By James Carneiro (writer bio)
TFN Student Activist
Dozens of Texans descended on the William B. Travis building last month to let the Texas State Board of Education know their feelings.
The consensus: not positive.
The vast majority was opposed to the flawed social studies curriculum standards first approved by the board in 2010. Although there were a few who admired the textbooks’ lack of “political correctness” (Read: acknowledging America’s mistakes) most people had a problem with the biased materials.
The people who testified against the textbooks were a group as diverse as the country the books are supposed to be about. College professors, Tejanos, a climatologist, ministers, civil liberties advocates, an NAACP leader, and a Pauache woman all spoke in front of the board. And even TFN President Kathy Miller showed up to defend unbiased education before the SBOE.
Of course, the SBOE is not an easy body to deal with, especially the far-right members. District 7 board member David Bradley began the hearing by claiming TFN had urged the Supreme Court to ban the Pledge of Allegiance, a lie so egregious even his allies didn’t appear to believe him.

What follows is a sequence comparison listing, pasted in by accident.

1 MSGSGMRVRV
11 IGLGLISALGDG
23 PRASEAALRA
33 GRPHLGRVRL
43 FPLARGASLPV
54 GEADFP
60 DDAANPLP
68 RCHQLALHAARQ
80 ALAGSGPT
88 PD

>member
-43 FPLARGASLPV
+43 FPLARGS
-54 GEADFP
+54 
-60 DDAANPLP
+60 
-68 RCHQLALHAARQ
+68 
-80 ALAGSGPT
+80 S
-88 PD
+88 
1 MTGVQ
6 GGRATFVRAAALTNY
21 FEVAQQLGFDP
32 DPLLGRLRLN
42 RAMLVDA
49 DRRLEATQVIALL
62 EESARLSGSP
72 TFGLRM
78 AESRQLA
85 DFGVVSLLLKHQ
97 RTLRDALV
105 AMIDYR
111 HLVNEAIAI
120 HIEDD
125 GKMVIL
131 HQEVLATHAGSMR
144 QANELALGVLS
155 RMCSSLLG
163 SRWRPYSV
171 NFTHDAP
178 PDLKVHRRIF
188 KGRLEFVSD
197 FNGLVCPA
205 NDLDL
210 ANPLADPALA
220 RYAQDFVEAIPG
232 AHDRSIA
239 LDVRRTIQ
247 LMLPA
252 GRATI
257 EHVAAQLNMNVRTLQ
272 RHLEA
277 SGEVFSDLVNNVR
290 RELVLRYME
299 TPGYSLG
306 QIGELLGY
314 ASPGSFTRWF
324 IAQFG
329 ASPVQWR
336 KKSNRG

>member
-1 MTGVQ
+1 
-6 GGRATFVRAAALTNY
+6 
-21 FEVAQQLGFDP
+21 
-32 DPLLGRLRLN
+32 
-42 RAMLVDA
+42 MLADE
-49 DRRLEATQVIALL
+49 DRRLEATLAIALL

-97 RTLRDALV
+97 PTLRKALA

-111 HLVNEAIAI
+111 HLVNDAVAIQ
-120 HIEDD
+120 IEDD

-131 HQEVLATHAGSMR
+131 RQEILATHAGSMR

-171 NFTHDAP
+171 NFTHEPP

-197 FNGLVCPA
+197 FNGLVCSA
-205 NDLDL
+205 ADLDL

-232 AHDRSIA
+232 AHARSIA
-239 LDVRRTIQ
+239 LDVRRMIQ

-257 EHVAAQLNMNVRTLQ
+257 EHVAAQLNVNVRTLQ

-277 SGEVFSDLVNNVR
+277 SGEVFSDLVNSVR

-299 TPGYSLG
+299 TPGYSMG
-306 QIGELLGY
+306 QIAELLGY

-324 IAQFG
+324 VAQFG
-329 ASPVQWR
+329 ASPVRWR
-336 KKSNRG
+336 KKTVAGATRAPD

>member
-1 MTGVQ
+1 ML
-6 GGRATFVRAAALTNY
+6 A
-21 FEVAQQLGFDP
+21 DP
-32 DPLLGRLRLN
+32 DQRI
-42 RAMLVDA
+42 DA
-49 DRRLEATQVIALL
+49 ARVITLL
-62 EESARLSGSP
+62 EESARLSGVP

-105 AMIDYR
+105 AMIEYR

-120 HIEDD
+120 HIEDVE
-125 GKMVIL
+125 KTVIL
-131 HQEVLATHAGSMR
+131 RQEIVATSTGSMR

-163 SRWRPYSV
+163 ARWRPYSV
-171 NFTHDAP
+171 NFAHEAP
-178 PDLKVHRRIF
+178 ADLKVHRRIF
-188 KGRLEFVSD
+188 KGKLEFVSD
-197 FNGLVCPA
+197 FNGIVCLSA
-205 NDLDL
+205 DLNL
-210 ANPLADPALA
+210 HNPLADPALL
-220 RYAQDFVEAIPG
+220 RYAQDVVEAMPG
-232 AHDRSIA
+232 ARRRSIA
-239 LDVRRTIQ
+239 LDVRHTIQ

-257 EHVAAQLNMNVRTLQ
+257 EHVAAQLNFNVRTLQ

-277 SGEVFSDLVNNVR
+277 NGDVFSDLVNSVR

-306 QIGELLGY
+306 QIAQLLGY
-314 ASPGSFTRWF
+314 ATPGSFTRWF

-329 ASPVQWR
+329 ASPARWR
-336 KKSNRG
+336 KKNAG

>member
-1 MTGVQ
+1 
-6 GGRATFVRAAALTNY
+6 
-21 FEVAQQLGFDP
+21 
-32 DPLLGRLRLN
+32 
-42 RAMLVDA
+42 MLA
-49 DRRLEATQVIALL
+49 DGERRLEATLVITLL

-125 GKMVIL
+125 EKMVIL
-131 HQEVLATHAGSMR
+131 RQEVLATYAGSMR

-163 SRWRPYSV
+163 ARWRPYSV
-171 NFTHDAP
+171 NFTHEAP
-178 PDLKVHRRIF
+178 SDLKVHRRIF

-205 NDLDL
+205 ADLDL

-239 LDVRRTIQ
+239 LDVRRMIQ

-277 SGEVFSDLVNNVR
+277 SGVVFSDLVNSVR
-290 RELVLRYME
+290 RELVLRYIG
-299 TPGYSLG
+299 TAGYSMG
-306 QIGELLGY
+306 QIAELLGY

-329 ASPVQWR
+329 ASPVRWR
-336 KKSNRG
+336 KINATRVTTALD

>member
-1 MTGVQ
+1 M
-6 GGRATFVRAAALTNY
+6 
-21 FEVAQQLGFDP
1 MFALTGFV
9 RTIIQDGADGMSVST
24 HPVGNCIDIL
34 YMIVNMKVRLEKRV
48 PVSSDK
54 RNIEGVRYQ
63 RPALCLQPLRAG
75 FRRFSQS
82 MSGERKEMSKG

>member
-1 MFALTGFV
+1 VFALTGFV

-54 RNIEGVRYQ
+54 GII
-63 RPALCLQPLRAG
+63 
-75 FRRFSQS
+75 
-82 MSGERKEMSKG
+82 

Most of the testifiers expressed concerns about the books.
University of Texas history professor Jacqueline Jones tore the materials apart as only an expert can. Jones said the books’ main problem was they were based on the flawed standards approved by the board. She said they promote ideological biases and omit crucial facts. Jones did compliment a Pearson textbook for being visually stunning, but beauty can’t make up for inaccurate or biased content. By leaving out the experiences of marginalized peoples, the textbook does not truly “celebrate freedom,” she added.
Jones expressed how important quality textbooks really are.
“Our young people are not so naive; they look around and see a complex, highly partisan American political system and a dangerous world,” Jones said. “Unless we enable them to understand the historical roots of the here and now … we cannot prepare them to be informed, engaged citizens of the United States.”
The lack of Tejano representation in the textbooks raised the ire of Dan Arellano, co-chair of Unidos De Austin, and activist Tony Diaz.
Arellano pointed out that people like him created the first Texas Republic and wrote the first Texas Constitution. Arellano was “appalled” while reading the books’ description of Native Texans. He objected to the portrayal of Native Texans as “mindless savages” who constantly preyed on Anglo settlers with no provocation.
“They were evicted from land they lived on for thousands of years,” Arellano explained. “They had reason to be hostile.”
Arellano finished by saying history judges nations on how they treat their minorities.
Diaz’s speech was even more passionate. He said the textbook publishers must correct “cultural deficiencies.” Students in Tucson, Ariz., have protested their schools over not receiving culturally relevant material, Diaz said.
Diaz advised the board to return to the writing process and find textbooks that meet the needs of Texans. If not, litigation could follow.
“You’re sitting on a powder keg of lawsuits,” Diaz warned.
The SBOE will make their final decision and vote on the textbooks in November.